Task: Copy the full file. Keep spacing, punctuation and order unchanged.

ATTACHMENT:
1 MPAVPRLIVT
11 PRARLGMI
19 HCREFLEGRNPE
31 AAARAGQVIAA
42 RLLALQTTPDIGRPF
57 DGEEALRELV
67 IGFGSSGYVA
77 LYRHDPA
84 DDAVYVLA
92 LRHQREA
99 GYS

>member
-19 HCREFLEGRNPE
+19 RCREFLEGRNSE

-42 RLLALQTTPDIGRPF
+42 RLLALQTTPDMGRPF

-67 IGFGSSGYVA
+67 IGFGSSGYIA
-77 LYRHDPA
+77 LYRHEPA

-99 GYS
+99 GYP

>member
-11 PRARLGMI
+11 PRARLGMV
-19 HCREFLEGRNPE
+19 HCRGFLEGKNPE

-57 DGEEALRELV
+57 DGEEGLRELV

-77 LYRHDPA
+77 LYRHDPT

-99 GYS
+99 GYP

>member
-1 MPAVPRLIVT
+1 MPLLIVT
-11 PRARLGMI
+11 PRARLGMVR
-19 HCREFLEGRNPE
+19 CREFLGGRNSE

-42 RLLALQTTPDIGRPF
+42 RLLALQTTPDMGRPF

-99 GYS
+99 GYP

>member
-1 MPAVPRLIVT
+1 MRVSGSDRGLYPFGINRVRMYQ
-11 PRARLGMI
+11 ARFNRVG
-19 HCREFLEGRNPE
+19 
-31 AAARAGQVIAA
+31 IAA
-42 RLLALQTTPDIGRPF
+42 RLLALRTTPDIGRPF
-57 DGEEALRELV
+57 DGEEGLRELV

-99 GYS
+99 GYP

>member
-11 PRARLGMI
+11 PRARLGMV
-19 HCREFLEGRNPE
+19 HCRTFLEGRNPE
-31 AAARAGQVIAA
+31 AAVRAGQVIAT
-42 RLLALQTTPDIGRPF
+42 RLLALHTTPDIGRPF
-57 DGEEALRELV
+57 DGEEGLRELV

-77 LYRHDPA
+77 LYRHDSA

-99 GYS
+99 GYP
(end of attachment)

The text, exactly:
1 MPAVPRLIVT
11 PRARLGMI
19 HCREFLEGRNPE
31 AAARAGQVIAA
42 RLLALQTTPDIGRPF
57 DGEEALRELV
67 IGFGSSGYVA
77 LYRHDPA
84 DDAVYVLA
92 LRHQREA
99 GYS

>member
-19 HCREFLEGRNPE
+19 RCREFLEGRNSE

-42 RLLALQTTPDIGRPF
+42 RLLALQTTPDMGRPF

-67 IGFGSSGYVA
+67 IGFGSSGYIA
-77 LYRHDPA
+77 LYRHEPA

-99 GYS
+99 GYP

>member
-11 PRARLGMI
+11 PRARLGMV
-19 HCREFLEGRNPE
+19 HCRGFLEGKNPE

-57 DGEEALRELV
+57 DGEEGLRELV

-77 LYRHDPA
+77 LYRHDPT

-99 GYS
+99 GYP

>member
-1 MPAVPRLIVT
+1 MPLLIVT
-11 PRARLGMI
+11 PRARLGMVR
-19 HCREFLEGRNPE
+19 CREFLGGRNSE

-42 RLLALQTTPDIGRPF
+42 RLLALQTTPDMGRPF

-99 GYS
+99 GYP

>member
-1 MPAVPRLIVT
+1 MRVSGSDRGLYPFGINRVRMYQ
-11 PRARLGMI
+11 ARFNRVG
-19 HCREFLEGRNPE
+19 
-31 AAARAGQVIAA
+31 IAA
-42 RLLALQTTPDIGRPF
+42 RLLALRTTPDIGRPF
-57 DGEEALRELV
+57 DGEEGLRELV

-99 GYS
+99 GYP

>member
-11 PRARLGMI
+11 PRARLGMV
-19 HCREFLEGRNPE
+19 HCRTFLEGRNPE
-31 AAARAGQVIAA
+31 AAVRAGQVIAT
-42 RLLALQTTPDIGRPF
+42 RLLALHTTPDIGRPF
-57 DGEEALRELV
+57 DGEEGLRELV

-77 LYRHDPA
+77 LYRHDSA

-99 GYS
+99 GYP